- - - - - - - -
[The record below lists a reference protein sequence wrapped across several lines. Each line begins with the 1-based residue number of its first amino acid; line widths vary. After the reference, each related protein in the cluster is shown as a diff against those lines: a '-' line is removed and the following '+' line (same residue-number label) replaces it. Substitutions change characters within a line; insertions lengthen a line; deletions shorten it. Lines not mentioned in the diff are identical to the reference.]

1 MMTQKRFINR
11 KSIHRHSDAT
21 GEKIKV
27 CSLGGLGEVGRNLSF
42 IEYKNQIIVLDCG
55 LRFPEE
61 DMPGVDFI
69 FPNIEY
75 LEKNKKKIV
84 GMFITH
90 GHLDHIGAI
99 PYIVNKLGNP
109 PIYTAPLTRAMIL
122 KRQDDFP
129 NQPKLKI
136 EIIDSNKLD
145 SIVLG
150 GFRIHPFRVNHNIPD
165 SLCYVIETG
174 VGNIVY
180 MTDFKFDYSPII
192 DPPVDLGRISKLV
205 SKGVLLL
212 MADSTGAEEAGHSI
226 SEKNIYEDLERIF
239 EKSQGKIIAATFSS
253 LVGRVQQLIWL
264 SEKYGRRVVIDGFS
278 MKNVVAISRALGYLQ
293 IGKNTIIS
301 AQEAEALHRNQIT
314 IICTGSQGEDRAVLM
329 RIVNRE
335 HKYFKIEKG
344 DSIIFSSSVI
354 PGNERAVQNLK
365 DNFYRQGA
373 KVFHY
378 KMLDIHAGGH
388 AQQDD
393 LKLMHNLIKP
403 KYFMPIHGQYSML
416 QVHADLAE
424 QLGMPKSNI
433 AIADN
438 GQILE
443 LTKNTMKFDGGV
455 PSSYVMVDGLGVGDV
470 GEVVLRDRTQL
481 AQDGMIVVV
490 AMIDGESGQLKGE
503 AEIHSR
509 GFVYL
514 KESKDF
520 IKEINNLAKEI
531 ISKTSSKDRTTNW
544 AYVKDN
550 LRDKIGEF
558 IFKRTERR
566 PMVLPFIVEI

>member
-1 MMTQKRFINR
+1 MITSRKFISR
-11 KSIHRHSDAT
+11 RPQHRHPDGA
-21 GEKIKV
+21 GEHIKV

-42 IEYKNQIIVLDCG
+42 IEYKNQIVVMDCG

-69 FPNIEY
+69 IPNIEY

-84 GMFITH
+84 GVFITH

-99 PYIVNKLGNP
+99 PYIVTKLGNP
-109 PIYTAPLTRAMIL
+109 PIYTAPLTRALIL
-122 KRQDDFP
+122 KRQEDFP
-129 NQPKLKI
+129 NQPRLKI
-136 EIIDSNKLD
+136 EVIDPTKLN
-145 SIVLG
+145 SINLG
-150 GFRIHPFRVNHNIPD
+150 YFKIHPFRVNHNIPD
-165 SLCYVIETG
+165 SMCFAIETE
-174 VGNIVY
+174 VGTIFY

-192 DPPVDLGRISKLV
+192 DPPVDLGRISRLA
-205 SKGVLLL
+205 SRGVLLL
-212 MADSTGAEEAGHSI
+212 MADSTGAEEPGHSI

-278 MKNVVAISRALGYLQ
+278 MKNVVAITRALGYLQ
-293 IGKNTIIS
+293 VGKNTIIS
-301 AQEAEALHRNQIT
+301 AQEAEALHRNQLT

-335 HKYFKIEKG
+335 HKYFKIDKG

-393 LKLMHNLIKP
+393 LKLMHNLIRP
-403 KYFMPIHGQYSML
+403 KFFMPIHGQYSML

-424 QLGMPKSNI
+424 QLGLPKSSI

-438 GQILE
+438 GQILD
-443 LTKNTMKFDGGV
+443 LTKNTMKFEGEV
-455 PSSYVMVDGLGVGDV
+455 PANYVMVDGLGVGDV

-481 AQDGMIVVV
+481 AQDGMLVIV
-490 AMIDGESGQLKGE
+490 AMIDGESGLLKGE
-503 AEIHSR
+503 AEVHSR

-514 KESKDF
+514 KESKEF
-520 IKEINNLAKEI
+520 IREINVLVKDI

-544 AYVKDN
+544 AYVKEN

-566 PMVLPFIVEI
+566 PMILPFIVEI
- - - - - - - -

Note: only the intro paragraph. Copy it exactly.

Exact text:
[The record below lists a reference protein sequence wrapped across several lines. Each line begins with the 1-based residue number of its first amino acid; line widths vary. After the reference, each related protein in the cluster is shown as a diff against those lines: a '-' line is removed and the following '+' line (same residue-number label) replaces it. Substitutions change characters within a line; insertions lengthen a line; deletions shorten it. Lines not mentioned in the diff are identical to the reference.]